Mediation is a flexible, confidential, process where a neutral mediator facilitates the parties’ search for a mutually acceptable outcome. The parties retain autonomy over how long they participate, what the terms of settlement are, and whether they settle. In other words, a mediator will not, and cannot, force parties to accept an agreement. Mediation in the UK is ‘without prejudice’, so genuine offers of settlement made during the process, cannot be used by the parties against each other after the mediation. 


The mediator is granted authority to mediate by the parties through a simple legal contract called a ‘Mediation Agreement’. This sets out the main terms on which the mediation will be conducted. If a settlement is reached this can be formalised by the parties in a ‘Mediation Settlement Agreement’. If there are legal proceedings, this will usually be formalised by the lawyers who will also write a ‘consent order’ which is filed with the court and ends the legal proceedings. Once this is done, if one side defaults on the agreement, the other can go back to the court to request enforcement.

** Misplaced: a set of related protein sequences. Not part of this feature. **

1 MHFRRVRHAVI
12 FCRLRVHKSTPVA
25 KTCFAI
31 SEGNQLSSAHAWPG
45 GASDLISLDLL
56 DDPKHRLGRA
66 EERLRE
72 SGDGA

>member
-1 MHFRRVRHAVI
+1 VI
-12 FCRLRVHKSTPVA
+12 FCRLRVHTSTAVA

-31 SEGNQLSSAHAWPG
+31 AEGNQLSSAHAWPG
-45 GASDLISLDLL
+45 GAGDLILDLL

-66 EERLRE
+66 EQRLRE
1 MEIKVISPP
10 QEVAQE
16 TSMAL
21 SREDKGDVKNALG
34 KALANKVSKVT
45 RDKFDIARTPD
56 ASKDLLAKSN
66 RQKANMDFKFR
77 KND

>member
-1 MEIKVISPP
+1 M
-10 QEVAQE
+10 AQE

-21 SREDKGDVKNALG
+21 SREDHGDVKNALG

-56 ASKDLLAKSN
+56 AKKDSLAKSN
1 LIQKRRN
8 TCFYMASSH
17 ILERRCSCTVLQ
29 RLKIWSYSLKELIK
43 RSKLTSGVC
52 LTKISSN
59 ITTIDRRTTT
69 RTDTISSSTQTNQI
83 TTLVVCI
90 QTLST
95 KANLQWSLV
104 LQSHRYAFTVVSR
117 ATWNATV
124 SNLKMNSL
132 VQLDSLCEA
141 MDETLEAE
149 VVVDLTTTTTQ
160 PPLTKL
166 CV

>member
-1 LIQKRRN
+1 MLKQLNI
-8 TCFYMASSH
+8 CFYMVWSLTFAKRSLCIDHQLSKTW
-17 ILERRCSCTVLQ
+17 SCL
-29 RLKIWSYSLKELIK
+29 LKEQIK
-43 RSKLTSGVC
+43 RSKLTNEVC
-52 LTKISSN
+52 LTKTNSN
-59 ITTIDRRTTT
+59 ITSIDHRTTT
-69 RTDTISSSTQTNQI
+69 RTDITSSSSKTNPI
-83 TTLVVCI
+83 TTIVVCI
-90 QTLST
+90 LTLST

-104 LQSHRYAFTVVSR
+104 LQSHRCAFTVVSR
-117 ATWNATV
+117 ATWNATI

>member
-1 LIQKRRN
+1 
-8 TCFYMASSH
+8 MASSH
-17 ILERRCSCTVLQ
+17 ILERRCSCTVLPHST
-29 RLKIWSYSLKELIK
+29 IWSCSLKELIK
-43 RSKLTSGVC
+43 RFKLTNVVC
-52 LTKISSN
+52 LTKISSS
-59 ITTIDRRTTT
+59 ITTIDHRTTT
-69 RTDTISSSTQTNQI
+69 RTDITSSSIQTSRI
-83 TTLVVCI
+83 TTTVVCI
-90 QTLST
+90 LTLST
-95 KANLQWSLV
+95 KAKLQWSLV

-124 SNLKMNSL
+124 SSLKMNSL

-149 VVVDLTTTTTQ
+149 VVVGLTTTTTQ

If there is no settlement, or a partial settlement, the remaining issues may be taken forward for resolution in a further mediation, arbitration, or court process depending on what the parties have agreed. 



What does a Mediator do?


The mediator guides and manages a flexible process tailored for each individual mediation. Mediations usually involve some combination of joint and individual meetings with everyone involved and confidential separate meetings with the different parties. Through this process the mediator enables the parties to understand and appraise their own situation better, exchange information (with permission), engage in risk analysis, and ultimately to exchange ‘without prejudice’ offers. When parties reach a mutually acceptable agreement the mediator oversees the writing of a settlement agreement. The writing of settlement agreements is usually done by the parties’ lawyers. 



Why choose Mediation?


  • Choice of neutral: The parties can choose a mediator based on the particular mix of personal, technical and legal expertise required.